Home based business or Home Office - what can you claim against business income (12/2014)
Some home expenses may be allowable for business. It can be confusing to work out what is allowable and it really all depends on your individual circumstances.
I will try to outline the main expenses that can be claimed for use of your home for your business:
What is an “Allowable Expense”?
An allowable expense is a deduction only if it is incurred “wholly and exclusively” for business purposes.
Allowable expenses for the use of your home as a business premises fall broadly into two categories, fixed costs and running costs.
These are costs relating to the whole house that have to be paid whether or not there is any business use, examples include mortgage interest, insurance, general repairs, rent and water charges.
If you have an office within your home for only business use, then a part of these costs are an allowable expense and would normally apportioned by area and time.
Mortgage Interest, Rent and Flat Rate Water Charges - Once you establish the proportion of your home used for business purposes and the number of hours each day of the business use, then a proportion of these may be allowed against your business income. Capital repayments on a mortgage are not allowable, and as a sole trader, you cannot claim a separate rent allowance from his or her own business.
Insurance - If the business use is covered by a separate policy then that policy is allowed in full, with no part of the household policy being allowed. Otherwise an appropriate proportion of the premium is allowed.
Repairs and Maintenance - A proportion of the cost of general household repairs are allowable in line with the proportion of the house that is solely used for business. However, repairs that relate solely to a part of the house not used for the business are not allowable.
Some household expenses may increase with business use, including cleaning, heat and light and metered water and these are the day to day running costs of the house.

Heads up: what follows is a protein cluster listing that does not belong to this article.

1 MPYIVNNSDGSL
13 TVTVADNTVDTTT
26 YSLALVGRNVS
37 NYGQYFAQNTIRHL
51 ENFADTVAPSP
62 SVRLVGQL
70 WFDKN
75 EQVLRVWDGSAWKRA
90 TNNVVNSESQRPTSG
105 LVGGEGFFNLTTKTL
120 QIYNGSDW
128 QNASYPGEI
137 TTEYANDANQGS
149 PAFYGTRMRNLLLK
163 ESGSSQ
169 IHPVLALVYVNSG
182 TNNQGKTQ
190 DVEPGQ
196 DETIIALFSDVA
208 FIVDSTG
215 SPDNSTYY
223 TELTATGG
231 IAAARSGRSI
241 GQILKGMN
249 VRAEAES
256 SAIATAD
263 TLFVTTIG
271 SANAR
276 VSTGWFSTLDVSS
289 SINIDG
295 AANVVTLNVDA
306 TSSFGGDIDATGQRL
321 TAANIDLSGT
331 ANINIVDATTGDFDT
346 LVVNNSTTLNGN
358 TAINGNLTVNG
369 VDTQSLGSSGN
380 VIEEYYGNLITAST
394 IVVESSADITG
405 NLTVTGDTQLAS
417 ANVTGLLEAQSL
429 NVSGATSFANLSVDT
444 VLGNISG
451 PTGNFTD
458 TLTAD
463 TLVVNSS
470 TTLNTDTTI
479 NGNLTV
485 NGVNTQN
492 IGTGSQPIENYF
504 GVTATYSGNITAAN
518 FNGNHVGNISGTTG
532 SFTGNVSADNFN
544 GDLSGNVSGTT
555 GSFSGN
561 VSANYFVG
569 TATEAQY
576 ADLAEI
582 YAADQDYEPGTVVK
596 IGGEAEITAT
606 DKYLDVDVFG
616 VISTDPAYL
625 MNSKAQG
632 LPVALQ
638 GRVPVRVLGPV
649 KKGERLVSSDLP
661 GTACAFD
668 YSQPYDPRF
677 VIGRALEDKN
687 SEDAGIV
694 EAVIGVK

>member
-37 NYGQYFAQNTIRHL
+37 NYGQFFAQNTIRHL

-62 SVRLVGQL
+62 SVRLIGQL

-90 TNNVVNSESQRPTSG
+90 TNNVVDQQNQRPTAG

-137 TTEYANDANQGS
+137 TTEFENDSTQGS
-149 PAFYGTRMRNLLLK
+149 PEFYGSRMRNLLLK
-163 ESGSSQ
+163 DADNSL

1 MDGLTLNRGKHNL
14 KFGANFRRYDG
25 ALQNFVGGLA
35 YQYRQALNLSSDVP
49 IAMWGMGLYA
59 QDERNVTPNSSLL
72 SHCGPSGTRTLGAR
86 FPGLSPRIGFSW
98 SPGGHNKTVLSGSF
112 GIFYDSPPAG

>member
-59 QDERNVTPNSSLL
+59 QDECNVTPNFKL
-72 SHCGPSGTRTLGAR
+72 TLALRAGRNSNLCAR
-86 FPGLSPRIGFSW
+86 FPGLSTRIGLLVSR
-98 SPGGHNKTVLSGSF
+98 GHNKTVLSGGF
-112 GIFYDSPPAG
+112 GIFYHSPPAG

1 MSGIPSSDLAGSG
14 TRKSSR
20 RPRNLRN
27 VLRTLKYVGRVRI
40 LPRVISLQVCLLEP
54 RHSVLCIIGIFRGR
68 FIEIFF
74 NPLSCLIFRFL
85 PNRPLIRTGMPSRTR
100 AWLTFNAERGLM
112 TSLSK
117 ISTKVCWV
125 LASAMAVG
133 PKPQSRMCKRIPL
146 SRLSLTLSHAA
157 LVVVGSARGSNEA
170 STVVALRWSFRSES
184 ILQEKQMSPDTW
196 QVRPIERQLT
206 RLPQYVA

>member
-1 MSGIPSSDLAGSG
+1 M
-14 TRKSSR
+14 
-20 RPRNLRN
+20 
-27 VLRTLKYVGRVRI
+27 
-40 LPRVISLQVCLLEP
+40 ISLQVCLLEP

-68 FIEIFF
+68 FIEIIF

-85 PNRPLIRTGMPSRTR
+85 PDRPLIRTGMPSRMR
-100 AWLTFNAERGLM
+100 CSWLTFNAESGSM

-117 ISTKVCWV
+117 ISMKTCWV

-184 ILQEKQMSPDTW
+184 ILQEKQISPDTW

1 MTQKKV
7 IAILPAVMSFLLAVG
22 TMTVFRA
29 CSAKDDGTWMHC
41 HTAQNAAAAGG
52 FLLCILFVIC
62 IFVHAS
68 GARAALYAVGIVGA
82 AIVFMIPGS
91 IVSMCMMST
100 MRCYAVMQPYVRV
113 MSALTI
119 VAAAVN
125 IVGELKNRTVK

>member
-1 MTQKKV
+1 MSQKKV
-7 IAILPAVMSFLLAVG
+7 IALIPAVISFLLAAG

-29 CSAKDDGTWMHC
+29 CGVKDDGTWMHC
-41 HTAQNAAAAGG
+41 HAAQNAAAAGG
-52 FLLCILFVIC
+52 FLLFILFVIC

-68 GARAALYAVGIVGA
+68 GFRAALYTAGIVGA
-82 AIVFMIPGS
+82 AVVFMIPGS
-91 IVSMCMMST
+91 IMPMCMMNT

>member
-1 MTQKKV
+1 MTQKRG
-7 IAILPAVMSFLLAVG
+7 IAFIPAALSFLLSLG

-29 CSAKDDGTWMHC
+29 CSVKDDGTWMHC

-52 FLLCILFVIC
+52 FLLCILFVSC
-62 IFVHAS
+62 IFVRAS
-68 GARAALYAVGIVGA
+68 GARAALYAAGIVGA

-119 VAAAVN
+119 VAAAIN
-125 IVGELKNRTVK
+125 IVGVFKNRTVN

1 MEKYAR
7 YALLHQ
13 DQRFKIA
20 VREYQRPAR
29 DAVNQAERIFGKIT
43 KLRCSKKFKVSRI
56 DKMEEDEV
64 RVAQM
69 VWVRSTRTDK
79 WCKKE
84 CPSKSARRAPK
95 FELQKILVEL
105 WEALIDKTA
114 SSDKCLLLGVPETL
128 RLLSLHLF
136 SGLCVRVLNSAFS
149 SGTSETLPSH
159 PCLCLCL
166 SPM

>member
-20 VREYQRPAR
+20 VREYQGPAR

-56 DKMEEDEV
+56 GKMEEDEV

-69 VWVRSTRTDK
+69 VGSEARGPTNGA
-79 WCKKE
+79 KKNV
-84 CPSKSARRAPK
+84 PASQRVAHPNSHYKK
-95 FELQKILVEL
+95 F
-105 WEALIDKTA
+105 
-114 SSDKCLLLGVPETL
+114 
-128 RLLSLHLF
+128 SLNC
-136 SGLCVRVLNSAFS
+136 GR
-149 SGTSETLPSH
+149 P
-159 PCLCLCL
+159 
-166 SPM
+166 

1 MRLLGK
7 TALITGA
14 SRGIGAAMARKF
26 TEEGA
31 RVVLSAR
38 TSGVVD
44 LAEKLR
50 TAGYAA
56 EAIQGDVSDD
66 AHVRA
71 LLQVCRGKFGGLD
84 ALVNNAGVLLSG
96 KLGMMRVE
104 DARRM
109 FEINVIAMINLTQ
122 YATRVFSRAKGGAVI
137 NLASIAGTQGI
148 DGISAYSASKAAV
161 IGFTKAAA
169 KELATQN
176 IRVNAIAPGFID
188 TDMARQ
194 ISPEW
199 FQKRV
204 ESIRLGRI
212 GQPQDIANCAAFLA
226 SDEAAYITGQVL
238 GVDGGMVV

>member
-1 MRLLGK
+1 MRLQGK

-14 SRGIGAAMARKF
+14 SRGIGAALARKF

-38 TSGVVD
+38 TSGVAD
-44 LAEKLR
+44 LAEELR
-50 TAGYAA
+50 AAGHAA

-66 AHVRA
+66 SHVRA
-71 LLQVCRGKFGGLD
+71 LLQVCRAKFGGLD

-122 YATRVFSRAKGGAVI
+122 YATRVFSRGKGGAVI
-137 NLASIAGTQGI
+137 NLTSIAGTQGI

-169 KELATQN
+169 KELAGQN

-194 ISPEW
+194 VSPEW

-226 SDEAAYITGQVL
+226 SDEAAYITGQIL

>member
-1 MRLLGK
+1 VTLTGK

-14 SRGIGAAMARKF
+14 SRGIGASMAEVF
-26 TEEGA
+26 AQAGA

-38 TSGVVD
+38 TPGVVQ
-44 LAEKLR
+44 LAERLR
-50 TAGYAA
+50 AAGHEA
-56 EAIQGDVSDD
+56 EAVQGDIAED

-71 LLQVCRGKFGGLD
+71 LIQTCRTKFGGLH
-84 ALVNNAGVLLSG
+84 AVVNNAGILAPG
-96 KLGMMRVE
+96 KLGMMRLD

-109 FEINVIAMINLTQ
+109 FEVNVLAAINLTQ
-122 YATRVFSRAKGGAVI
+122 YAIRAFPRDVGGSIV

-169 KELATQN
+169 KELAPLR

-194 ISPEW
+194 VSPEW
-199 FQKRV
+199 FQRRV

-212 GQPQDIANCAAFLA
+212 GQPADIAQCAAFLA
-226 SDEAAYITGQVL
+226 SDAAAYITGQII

Cleaning - The allowable expense proportion of cleaning depends on the circumstances. For example, if you give a household cleaner a strict instruction not to enter the office area then payments to the cleaner are not an allowable expense. If the cleaner did clean the office area then you could apportion the cleaning expense based on area.
Heat, Light and Power - A proportion of the business use must be calculated in relation to total use. The calculation will be in proportion to the type of use, for example, a photographer using a room as a studio with specialist lighting would have a higher usage than say, a few desks with a PC and a printer using a spare bedroom. It also depends on the amount of time each day that the office area is in use as compared to the total time the house is heated and lit.
Telephone and Internet - The cost of business calls is allowable as well as a proportion of the line rental and internet connection to the extent that they are used for business purposes.
Metered Water Charges - In the case of minor business use of the premises, there is no business use of water, so none is allowable.
Tips for Managing Your Expenses
Keep records and receipts of all expenses.
Make reasonable claims for business use so that you are happy you can justify to the Revenue if enquiries are made.
Organise your expenses on a timely basis so that this does not delay completion of your accounts/tax return or affect what you can claim.
Try not to use estimated expenses as these could be less than the actual amount spent and the Revenue may disallow if these are not supported by evidence. If expenses claimed are subsequently, it may give rise to an additional tax liability and possibly interest and penalties.
The foregoing is only an outline and what is allowable for your business really depends on your individual circumstances and it’s always best to ask an Accountant if you are unsure of anything.
I hope you find this useful. If you have any questions or queries on anything, you can contact me.
Timothy Kelliher Chartered Accountant